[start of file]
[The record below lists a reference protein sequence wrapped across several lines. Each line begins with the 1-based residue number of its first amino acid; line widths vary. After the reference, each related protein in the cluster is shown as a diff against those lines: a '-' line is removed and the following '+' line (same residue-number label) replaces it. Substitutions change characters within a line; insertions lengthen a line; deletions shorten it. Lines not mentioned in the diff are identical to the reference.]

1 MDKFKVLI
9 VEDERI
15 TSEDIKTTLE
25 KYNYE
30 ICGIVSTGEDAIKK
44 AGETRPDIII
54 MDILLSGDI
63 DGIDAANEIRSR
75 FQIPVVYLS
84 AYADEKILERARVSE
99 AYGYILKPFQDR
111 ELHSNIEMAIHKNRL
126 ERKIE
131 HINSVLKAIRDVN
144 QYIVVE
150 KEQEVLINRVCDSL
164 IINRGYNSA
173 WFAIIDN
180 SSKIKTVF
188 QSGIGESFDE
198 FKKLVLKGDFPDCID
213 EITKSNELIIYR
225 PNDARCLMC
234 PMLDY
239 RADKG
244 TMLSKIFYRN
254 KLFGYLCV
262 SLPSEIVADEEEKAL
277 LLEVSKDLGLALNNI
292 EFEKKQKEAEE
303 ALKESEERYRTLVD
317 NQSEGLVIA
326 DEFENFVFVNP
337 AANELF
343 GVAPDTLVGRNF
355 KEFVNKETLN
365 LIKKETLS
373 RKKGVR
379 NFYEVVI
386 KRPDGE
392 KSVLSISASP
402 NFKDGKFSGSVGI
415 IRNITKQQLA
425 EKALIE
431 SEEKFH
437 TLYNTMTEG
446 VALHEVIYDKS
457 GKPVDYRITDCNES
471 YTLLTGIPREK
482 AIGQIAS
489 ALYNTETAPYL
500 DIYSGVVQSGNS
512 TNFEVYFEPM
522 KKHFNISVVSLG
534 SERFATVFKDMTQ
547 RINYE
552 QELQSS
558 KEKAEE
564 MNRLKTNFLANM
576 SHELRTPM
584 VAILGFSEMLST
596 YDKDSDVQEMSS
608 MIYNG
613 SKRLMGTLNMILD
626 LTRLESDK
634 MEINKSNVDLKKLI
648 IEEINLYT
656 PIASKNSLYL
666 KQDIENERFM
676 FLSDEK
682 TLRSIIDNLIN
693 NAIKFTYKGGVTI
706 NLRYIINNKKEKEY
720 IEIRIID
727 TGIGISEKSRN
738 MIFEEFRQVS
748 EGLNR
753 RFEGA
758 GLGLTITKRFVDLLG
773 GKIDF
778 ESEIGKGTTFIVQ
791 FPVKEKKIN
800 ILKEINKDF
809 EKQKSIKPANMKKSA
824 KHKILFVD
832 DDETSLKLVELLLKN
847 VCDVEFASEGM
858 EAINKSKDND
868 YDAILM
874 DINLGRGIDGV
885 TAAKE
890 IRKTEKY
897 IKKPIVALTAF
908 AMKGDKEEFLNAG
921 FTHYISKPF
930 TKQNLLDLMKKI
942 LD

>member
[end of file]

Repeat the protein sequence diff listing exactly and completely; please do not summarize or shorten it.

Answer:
[The record below lists a reference protein sequence wrapped across several lines. Each line begins with the 1-based residue number of its first amino acid; line widths vary. After the reference, each related protein in the cluster is shown as a diff against those lines: a '-' line is removed and the following '+' line (same residue-number label) replaces it. Substitutions change characters within a line; insertions lengthen a line; deletions shorten it. Lines not mentioned in the diff are identical to the reference.]

1 MDKFKVLI
9 VEDERI
15 TSEDIKTTLE
25 KYNYE
30 ICGIVSTGEDAIKK
44 AGETRPDIII
54 MDILLSGDI
63 DGIDAANEIRSR
75 FQIPVVYLS
84 AYADEKILERARVSE
99 AYGYILKPFQDR
111 ELHSNIEMAIHKNRL
126 ERKIE
131 HINSVLKAIRDVN
144 QYIVVE
150 KEQEVLINRVCDSL
164 IINRGYNSA
173 WFAIIDN
180 SSKIKTVF
188 QSGIGESFDE
198 FKKLVLKGDFPDCID
213 EITKSNELIIYR
225 PNDARCLMC
234 PMLDY
239 RADKG
244 TMLSKIFYRN
254 KLFGYLCV
262 SLPSEIVADEEEKAL
277 LLEVSKDLGLALNNI
292 EFEKKQKEAEE
303 ALKESEERYRTLVD
317 NQSEGLVIA
326 DEFENFVFVNP
337 AANELF
343 GVAPDTLVGRNF
355 KEFVNKETLN
365 LIKKETLS
373 RKKGVR
379 NFYEVVI
386 KRPDGE
392 KSVLSISASP
402 NFKDGKFSGSVGI
415 IRNITKQQLA
425 EKALIE
431 SEEKFH
437 TLYNTMTEG
446 VALHEVIYDKS
457 GKPVDYRITDCNES
471 YTLLTGIPREK
482 AIGQIAS
489 ALYNTETAPYL
500 DIYSGVVQSGNS
512 TNFEVYFEPM
522 KKHFNISVVSLG
534 SERFATVFKDMTQ
547 RINYE
552 QELQSS
558 KEKAEE
564 MNRLKTNFLANM
576 SHELRTPM
584 VAILGFSEMLST
596 YDKDSDVQEMSS
608 MIYNG
613 SKRLMGTLNMILD
626 LTRLESDK
634 MEINKSNVDLKKLI
648 IEEINLYT
656 PIASKNSLYL
666 KQDIENERFM
676 FLSDEK
682 TLRSIIDNLIN
693 NAIKFTYKGGVTI
706 NLRYIINNKKEKEY
720 IEIRIID
727 TGIGISEKSRN
738 MIFEEFRQVS
748 EGLNR
753 RFEGA
758 GLGLTITKRFVDLLG
773 GKIDF
778 ESEIGKGTTFIVQ
791 FPVKEKKIN
800 ILKEINKDF
809 EKQKSIKPANMKKSA
824 KHKILFVD
832 DDETSLKLVELLLKN
847 VCDVEFASEGM
858 EAINKSKDND
868 YDAILM
874 DINLGRGIDGV
885 TAAKE
890 IRKTEKY
897 IKKPIVALTAF
908 AMKGDKEEFLNAG
921 FTHYISKPF
930 TKQNLLDLMKKI
942 LD

>member